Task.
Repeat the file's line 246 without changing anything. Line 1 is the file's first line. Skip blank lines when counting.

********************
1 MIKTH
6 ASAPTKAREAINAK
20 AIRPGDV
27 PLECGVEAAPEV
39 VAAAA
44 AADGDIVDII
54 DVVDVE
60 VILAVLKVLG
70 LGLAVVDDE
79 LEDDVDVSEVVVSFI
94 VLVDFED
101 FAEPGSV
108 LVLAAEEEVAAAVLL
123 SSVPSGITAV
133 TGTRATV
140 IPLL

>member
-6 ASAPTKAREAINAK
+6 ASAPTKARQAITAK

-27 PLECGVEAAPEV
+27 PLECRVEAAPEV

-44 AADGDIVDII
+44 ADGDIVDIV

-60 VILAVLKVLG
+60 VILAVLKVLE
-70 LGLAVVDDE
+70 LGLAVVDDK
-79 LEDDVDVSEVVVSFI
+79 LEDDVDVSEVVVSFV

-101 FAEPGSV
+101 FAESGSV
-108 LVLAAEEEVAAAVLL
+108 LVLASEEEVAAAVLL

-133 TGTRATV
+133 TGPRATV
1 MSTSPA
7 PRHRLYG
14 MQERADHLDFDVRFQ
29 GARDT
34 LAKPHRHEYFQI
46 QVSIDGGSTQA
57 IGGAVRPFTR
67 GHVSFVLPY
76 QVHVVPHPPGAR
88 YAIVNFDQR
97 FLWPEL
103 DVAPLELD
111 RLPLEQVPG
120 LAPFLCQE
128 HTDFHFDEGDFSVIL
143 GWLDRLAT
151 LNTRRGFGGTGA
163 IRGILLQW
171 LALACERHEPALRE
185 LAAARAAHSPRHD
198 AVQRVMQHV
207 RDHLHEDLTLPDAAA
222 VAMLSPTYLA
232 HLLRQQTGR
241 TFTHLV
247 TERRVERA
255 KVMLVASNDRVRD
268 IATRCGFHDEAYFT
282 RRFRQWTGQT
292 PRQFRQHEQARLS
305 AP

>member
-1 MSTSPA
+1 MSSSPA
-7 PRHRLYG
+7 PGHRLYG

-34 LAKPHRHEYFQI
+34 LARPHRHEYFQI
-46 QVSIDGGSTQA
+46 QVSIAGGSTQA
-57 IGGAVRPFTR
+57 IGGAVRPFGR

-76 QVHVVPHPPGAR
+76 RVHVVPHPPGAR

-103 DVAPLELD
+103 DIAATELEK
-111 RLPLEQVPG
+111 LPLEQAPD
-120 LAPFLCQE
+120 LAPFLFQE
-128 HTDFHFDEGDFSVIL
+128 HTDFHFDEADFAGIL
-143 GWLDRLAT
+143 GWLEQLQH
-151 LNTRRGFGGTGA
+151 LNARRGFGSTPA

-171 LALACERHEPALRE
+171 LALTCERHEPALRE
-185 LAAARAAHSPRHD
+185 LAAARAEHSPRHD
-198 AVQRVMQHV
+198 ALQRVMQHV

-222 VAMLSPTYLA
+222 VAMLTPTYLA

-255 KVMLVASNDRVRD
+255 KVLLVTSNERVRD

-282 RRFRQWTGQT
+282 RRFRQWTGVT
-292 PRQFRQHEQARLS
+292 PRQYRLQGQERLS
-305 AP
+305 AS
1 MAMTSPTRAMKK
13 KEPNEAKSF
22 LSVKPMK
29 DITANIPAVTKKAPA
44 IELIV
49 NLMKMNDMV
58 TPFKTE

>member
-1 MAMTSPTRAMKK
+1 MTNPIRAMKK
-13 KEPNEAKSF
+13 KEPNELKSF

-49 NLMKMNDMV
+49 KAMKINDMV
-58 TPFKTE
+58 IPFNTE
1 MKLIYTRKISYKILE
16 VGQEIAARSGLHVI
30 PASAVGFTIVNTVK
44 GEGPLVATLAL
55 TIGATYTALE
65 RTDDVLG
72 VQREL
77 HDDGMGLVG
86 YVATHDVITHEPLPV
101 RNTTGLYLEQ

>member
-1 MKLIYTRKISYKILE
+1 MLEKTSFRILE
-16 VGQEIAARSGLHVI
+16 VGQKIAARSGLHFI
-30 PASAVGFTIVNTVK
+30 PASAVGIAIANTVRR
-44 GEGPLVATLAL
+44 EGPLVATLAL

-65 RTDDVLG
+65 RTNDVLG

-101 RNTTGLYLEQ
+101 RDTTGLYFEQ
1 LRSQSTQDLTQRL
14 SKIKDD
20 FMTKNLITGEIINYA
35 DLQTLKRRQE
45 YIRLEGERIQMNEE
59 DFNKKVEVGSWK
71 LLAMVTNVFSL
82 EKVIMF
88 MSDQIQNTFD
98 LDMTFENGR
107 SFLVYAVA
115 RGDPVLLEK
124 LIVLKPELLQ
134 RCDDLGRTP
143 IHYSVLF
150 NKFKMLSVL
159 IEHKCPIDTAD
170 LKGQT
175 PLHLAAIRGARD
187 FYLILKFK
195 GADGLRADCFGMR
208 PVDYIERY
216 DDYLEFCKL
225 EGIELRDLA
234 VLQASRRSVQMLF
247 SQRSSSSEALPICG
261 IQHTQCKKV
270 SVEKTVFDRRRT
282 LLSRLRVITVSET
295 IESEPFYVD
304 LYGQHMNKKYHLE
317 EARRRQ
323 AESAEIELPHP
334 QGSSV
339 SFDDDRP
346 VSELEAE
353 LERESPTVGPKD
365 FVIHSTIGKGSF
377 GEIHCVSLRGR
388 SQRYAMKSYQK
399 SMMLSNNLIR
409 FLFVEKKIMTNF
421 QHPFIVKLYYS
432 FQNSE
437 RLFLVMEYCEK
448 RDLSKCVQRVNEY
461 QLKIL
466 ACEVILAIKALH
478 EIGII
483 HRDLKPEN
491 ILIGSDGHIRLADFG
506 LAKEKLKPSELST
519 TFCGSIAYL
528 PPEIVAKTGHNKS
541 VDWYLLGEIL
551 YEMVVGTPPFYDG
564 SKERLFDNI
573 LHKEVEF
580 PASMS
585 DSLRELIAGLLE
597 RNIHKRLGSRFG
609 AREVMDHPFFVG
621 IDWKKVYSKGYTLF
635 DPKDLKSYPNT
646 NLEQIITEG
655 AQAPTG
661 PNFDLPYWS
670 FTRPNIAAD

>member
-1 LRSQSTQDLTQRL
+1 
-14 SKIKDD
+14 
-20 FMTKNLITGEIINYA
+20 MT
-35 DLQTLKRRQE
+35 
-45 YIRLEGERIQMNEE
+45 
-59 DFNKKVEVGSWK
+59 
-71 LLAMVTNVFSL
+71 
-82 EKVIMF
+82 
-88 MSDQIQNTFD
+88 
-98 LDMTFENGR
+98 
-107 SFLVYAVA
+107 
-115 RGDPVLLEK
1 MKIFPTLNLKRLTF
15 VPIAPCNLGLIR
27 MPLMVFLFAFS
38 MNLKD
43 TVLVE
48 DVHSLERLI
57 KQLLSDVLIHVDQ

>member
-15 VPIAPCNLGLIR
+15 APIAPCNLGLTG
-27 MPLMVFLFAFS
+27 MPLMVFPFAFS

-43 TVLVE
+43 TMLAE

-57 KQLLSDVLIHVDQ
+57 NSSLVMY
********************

>member